(All images via)

Dear Pope Benedict

(Image via)

On this day last year, I cried in my car on the way to school as I contemplated the news of the retirement of Pope Benedict XVI. Today, on the anniversary of his retirement, in an effort to further explain my (admittedly unusual) love for our Pope Emeritus, I wanted to share with you this slightly-edited version of a letter that I sent to him in October via my landlord, Dr. Schindler, who had the privilege of meeting with him and personally giving it to him. Yes, that's right: Pope Benedict XVI, one of my favorite people in the entire world, received my letter personally. Dreams do come true, friends. (No, he didn't write me back, but I didn't really think he would. I *did* get a blessed rosary in the mail, courtesy of his secretary, so I can't complain.)

Dearest Holy Father,

I hardly know how to begin this letter, as it is a dream come true to even have the opportunity to write it. I’ve long wanted to write to you, but the fact that you probably would never actually see a letter I sent through the mail kept me from doing so. When Dr. Schindler, my good friend and landlord, told me of his impending visit with you and offered to carry my letter to you, I was overjoyed. That you will read my letter personally is the answer to a prayer held deep within my heart; a prayer I was almost afraid to utter for fear of being disappointed. What a gift it is to be loved in such a particular way by the Father! Thank you for the honor of reading my letter, and for your prayers, which I know I’ve long enjoyed even if you did not know me by name.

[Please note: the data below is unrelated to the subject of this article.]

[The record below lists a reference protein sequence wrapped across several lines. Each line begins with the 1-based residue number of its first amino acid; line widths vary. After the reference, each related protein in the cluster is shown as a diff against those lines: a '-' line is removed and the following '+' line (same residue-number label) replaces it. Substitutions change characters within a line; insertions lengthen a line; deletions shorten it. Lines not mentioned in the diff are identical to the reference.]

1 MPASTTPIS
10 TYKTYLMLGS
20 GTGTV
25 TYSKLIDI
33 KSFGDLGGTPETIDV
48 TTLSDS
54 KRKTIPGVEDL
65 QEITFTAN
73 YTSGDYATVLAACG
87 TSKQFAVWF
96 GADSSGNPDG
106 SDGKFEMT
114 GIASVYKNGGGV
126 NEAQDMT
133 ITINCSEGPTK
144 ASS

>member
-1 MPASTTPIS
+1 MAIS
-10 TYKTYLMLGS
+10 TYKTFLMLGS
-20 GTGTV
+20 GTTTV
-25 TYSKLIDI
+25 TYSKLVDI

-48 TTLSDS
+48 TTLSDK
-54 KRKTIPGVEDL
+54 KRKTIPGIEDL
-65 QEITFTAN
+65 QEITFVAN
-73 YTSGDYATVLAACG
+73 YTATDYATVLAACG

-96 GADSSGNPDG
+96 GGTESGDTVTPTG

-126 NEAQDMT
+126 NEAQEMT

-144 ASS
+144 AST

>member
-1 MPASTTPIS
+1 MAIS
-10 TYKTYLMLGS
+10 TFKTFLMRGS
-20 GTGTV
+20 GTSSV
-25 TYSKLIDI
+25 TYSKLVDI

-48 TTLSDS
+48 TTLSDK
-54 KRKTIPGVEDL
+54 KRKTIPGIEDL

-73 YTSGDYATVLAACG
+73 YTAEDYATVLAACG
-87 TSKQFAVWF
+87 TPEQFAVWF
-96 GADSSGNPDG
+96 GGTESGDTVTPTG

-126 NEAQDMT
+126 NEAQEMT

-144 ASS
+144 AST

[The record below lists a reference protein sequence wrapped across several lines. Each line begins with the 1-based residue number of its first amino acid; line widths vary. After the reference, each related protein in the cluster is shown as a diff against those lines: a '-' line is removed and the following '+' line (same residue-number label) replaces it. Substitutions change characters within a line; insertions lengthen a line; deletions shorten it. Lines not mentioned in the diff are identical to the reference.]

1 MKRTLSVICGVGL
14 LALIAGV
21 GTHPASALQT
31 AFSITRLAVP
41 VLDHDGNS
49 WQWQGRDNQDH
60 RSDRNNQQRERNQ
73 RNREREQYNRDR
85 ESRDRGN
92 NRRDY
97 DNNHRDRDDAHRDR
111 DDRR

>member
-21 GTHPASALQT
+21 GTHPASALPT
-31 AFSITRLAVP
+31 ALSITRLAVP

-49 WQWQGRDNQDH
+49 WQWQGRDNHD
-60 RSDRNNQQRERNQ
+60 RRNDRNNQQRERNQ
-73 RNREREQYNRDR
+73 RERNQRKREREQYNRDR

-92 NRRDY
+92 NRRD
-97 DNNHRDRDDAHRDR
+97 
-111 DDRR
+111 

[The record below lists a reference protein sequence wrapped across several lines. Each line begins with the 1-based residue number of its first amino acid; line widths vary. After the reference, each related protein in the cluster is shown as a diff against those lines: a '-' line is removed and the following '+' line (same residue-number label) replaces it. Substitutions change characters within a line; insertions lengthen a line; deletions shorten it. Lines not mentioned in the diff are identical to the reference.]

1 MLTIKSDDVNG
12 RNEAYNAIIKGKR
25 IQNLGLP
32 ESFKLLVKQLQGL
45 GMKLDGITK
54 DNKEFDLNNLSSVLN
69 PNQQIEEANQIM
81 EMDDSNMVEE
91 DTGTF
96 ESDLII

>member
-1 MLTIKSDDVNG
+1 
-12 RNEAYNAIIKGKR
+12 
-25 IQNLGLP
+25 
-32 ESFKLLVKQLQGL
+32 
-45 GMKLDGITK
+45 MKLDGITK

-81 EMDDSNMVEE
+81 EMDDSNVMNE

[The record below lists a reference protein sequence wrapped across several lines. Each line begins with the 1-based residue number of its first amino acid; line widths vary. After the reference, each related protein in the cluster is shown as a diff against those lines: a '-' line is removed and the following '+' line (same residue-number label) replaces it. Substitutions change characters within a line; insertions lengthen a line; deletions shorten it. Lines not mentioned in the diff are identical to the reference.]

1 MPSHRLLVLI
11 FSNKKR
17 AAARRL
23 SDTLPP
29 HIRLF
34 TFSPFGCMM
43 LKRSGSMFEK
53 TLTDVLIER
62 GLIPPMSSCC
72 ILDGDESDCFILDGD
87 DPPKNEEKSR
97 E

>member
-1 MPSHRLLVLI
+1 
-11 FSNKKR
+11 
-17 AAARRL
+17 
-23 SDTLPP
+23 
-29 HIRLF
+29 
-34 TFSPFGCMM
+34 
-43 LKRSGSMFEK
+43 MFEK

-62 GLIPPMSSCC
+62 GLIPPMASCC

My name is Christina Grace and I teach Scripture, Christology, and Ecclesiology at a Catholic high school in Washington, DC. While I studied theology at the University of Notre Dame, most of what I do each day with my students could be categorized as basic evangelization and remedial catechesis. I feel profoundly unworthy of this task, but am indebted to the Lord for elevating you to the Chair of Peter during my senior year of college, thus giving me such a wonderful guide in the practice of “intellectual charity.” I can’t imagine my post-graduate theological education or my teaching career or my life of faith without the constant witness of your faith and the ways in which you taught me so clearly that “Man lives on truth and on being loved: on being loved by the truth” (Jesus of Nazareth).

When I read something--anything--that you’ve written, I am always led closer to the Truth. Concepts that were once shrouded in darkness become clear for the first time. The significance of the precepts of the faith impresses itself upon me with a new gravity. The face of Christ becomes clearer. HIs love becomes more tangible. I am not exaggerating when I say that the way in which your writings have and continue to lead me to the Truth is a small taste of the beatific vision, when we will all stand before the Fullness of the Truth with our eyes free from the darkening effect of sin. Thank you for being Christ’s instrument of Truth in my life, and by extension, in the lives of the hundreds of students I’ve taught in the past seven years.

As I was preparing for a talk recently, I re-read the homily from your inaugural Mass in 2005 and was struck by the closing exhortation:

“Do not be afraid of Christ! He takes nothing away, and he gives you everything. When we give ourselves to him, we receive a hundredfold in return. Yes, open, open wide the doors to Christ – and you will find true life. Amen.”